According to a Visa-sponsored survey conducted by the Global Business Travel Association (GBTA), the U.S. business travel spending is expected to grow about 7 percent on year-on-year basis in 2014. The report clearly highlights the relationship between business travel and the country’s economic growth. The study also points out that the U.S. businesses have increased confidence in the country’s economic recovery.
In the first quarter of 2014, business travel in the U.S. grew as much as 3 percent on year-on-year basis as the money spent by companies on travelers increased 7.6 percent to $71.2 billion. This is because companies increased their travel budgets and withdrew some of the restrictions. For the full year, it is expected that business travel spending in the U.S. will increase by 6.8 percent to $292.3 billion.
In the U.S., spending on business travel supports as many as 7.1 million jobs. This is because there is an intrinsic link between increased business travel, jobs generated and economic growth. Some of the key statistics that point towards a positive outlook are as follows:
• For the year 2013, the number of persons who traveled because of business requirements was earlier reported as 448.7 million. It has now been revised to 468.8 million. This works out to a 4.7 percent year-on-year increase. However, spending remained at $241 billion as forecasted earlier.
• In 2013, group business travel was much more than individual business travel. Group business travel grew 8.6 percent. This indicates that the economy is witnessing a recovery and discretionary spending is increasing.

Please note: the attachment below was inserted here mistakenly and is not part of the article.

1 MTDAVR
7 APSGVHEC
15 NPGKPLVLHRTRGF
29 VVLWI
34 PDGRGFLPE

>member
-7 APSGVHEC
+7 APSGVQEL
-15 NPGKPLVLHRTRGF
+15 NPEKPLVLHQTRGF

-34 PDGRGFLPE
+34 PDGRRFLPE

• Individual business travel is expected to grow only by 2.3 percent in 2014, but spending is likely to increase by 5.6 percent because of higher prices and additional spending per trip.
Electronic payments do play key role as far as U.S. business travel growth is concerned, but some of the key trends that can have an impact on business travel in the coming months are as follows:
It is anticipated that the travel price growth may not be significant in 2014, but it likely to pick up momentum in 2015. This is partly due to the fact that the airfare prices are likely to remain relatively stable in 2014 and increase in 2015 as airlines enjoy increased pricing power because of consolidation in the industry. The key contributors to the increase in travel price are rising rental car rates, food prices and lodging costs.
Outbound International Business Travel
As outbound international business travel continues to grow, the trip volume and spending are expected to increase by 6.6 percent and 10.3 percent, respectively, in 2014. This indicates that economies around the world are recovering from the Great Recession. However, it is better to exercise some amount of caution as advanced countries are faced with the risk of lower-than-expected inflation, emerging market economies have to deal with increased financial volatility and investment is likely to be dampened because of an increase in the cost of capital. All these factors can weigh down economic growth.
Oil prices directly impact business travel because the jet fuel price and other travel-related expenses fluctuate. Price of oil also provides indications about travel inflation and economic growth in the future. Currently, oil supply is more than the demand and, therefore, prices are likely to remain stable. Geopolitical upheaval, specifically in the Middle East, is a factor that causes oil prices to spike and airfare as well as other travel prices to shoot up.